• 84% of those individuals in the survey who received a premium tax credit (or Obamacare subsidy) said they were satisfied with the value of their health plan.
  • 65% of those paying full price for their health insurance, by comparison, said they were satisfied with the value of their health plan.

High deductibles are a major burden:     

  • 61% said they would likely have difficulty paying their annual deductible if faced with a major medical expense.
  • 73% of subsidy recipients said they may not be able to afford their deductible
  • 57% of individuals not receiving subsidies said they may not be able to afford their deductible.

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According to eHealth’s Price Index update published January 15, 2015, deductibles for 2015 health plans selected by eHealth shoppers during the first half of the 2015 open enrollment period averaged $3,933 for individuals and $7,633 for families(2).
Many unaware of improved preventive benefits:

  • Four-in-ten respondents (41%) say they are unaware of how the Affordable Care Act has changed their access to preventive health care benefits.

Self-purchasers think more about the cost of coverage:

  • More than nine-in-ten (93%) self-purchasers think more about the cost of health insurance than the cost of cable television; by contrast, only 64% of consumers in the general population think more about the cost of health insurance than the cost of cable television(1).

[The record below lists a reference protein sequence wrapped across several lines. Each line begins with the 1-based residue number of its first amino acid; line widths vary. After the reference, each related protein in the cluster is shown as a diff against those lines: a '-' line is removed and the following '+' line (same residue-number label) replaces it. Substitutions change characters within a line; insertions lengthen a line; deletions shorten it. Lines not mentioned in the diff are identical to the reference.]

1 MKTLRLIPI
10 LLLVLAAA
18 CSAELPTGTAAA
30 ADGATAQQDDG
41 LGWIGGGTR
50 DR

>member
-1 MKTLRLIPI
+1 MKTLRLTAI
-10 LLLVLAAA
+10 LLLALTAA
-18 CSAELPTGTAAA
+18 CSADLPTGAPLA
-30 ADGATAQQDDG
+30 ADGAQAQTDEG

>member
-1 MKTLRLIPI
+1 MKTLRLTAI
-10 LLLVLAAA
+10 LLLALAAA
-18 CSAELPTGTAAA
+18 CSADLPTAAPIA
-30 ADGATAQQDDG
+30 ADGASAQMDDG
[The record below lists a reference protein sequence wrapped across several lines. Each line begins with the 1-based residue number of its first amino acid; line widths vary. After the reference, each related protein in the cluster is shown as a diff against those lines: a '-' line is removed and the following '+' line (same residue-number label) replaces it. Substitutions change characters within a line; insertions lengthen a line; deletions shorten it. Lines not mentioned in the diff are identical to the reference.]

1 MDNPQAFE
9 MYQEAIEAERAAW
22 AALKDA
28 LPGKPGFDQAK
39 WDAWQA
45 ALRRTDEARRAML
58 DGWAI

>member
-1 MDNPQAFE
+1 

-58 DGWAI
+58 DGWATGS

Self-purchasers are wary of Obamacare:

  • Fewer than one-in-ten (9%) feel that their coverage is better now than it was prior to 2014, before the most noticeable provisions of the ACA came into effect.
  • More than half (56%) say that their health insurance is more expensive now than it was prior to January 1, 2014, while 43% say that their out-of-pocket costs (like copayments and deductibles) are more expensive now.
  • Nearly half (47%) feel that the Affordable Care Act had an overall negative effect on the quality of their health insurance coverage; 37% feel that it had an overall positive effect.

For more information, refer to the complete report, available through the eHealth Media Center.
Methodology
eHealth’s Coverage Satisfaction Index report is based on a voluntary online survey of eHealth customers. It was conducted between January 16 and January 20, 2015. Responses from a total of 1,562 individual were collected. Subsidy-eligible customers were not specifically targeted in the survey. Data in this report, including data about subsidy-eligible individuals, was based entirely on voluntary self-reporting in the survey and was not independently corroborated by eHealth with data from any source other than the survey responses.
 
Notes:
1 Where general population data is referenced in this release, it is drawn from the eHealth/Wakefield Research Coverage Satisfaction Index survey of the general population, results of which were published by eHealth on January 22, 2015.
2 eHealth Price Index data from the first half of the 2015 open enrollment period, with comparisons to the first half of the 2014 open enrollment period, can be found in eHealth’s January 15, 2015 press release.

We’ll let you know when we publish anything new.